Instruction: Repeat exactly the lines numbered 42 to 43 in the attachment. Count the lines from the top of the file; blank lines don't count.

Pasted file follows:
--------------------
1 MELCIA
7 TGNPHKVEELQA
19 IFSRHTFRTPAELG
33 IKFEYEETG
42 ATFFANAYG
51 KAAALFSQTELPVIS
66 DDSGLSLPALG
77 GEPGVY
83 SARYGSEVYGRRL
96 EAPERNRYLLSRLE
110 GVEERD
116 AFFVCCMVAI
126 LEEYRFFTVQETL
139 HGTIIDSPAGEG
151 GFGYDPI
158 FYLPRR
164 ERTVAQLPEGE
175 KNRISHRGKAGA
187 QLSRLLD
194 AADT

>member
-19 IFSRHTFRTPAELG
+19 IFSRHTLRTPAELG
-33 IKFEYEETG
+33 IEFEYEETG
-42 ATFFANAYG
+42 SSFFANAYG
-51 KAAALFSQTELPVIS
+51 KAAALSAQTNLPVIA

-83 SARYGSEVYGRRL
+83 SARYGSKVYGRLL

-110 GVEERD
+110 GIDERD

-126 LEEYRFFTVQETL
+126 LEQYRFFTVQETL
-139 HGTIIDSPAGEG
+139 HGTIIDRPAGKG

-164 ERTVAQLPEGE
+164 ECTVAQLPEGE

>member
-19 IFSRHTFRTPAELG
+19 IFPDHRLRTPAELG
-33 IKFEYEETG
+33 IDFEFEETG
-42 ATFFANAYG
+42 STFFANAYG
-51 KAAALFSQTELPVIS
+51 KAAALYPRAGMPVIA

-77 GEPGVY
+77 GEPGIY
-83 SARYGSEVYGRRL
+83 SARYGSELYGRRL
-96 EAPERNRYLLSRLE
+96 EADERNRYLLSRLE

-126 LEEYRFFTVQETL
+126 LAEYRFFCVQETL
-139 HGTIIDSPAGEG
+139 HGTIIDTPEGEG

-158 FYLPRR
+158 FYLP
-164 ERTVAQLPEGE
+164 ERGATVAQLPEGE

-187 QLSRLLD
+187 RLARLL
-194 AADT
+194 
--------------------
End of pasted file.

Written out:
+19 IFPDHRLRTPAELG
-33 IKFEYEETG